And so you can see how the school systems across England (“dozens of town halls and hundred of schools”) came to the decision to embrace this technology.
The case of YouTube in school is an amalgam of two things: (1) the acknowledgment of education being a fluid and iterative process and (2) the understanding that knowledge cannot be contained solely in the role of a singular person at the front of classroom, as educator. The more linear model of assignment-then-grade or report-then-critique is not without its place, of course. But it’s easy to see how the process of digesting, creating and iterating drafts has a much more prevalent role in the world of UGC (user-generated content) and YouTube. Likewise, it is evident that the basis of “good learning” has changed, too. It no longer based “in mastering precisely what has been taught.” The multi-faceted curricular resources allow for what McClintock calls: “many valid paths of inquiry…without any inquirer exhausting all their contents and permutations” [ital. mine]. The new curriculum, based on “networked, intelligent multimedia” both encourages a different cultural politic, and is far more inclusive in scope.
This is education today, I think. But to read accounts from the 1980s and 1990s with such foresight is impressive.
McClintock, Robert. “Into the Starting Gate: On Computing and the Curriculum.” Teachers College Record. Vol. 88, No. 2. Winter 1986. Columbia University. (link tp full text, PDF)
Ibid. Power and Pedagogy: Transforming Education through Information Technology. Institute for Learning Technologies, Columbia University, New York: 1992. * (link to full text, PDF)
*This publication was produced and distributed in “device independent format.” The subheadline reads: “Readers are free to copy the electronic text and reproduce copies by other means for critical, educational, or scholarly use, provided they do not alter the text or distribute reproductions for profit.” Without having researched this particular claim deeply, it sounds in many ways like a progenitor of Creative Commons and a share-alike copyright claim. Interesting.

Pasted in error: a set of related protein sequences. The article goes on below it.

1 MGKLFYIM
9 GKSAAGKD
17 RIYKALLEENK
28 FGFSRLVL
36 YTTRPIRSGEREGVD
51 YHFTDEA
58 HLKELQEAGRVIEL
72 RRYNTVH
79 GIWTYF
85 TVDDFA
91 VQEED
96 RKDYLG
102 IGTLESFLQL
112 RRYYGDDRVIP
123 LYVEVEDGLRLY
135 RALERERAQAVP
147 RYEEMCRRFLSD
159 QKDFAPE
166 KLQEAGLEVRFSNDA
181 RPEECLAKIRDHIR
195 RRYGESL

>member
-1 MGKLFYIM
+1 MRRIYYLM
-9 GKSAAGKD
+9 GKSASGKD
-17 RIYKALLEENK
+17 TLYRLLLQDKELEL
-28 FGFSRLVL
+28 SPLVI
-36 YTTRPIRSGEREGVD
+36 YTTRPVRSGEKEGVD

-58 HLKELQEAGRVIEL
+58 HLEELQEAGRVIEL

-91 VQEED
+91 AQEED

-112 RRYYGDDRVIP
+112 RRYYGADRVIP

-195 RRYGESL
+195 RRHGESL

Barack accepted the Nobel Peace Prize today, defending– and in fact espousing– American exceptionalism.
This move by Goldman Sachs to award so-called “shares at risk” is cunning: it sounds great (and it is in fact a much more fair/logical/long-sighted way of distributing bonuses) but it also affects a whopping 30 employees. Goldman has 31,700. So this does not affect the attitudes/behaviors/risk tolerance of the thousands of traders who are evaluating their risk based on their annual bonus pay-outs just like before. Nor does it affect the complexity or the masked risked that goes into 99% of bankers’ work as they structure financial instruments. It’s a cunning move because it’s hard to criticize outright, but it also really does not get at any way to solve the problems of the financial services sector. (It’s a mentality thing, not something which changes when you reorganize pay incentives for the top 30 guys in your firm).
Chad Ochocinco is changing his name again. In 2010 he’ll become “Chad Hachi Go,” Japanese this time for 85.
Gawker deconstructs Ms. Palin’s latest appearance in the Washington Post, showing why her lack of knowledge is this time apparent in regards to global climate change.
I don’t see a thesis in this article, but it seems from the title that the author is trying to compare will.i.am to Irving Berlin. I’d comment on how (un)persuasively that argument is made but frankly I don’t see it anywhere in here.
Finally, also in the realm of ridiculous, via Ella Chou, apparently a girl at Columbia Law School has been accepting applications from her classmates (requesting resumes and undergrad transcripts)…so they can join her study group.
Tags: barack obama, china, cloud computing, columbia university, deforestation, exceptionalism, gawker, GE, goldman sachs, Google, irving berlin, law school, nobel prize, oregon, sarah palin, slate, study group, washington post, will.i.am, wind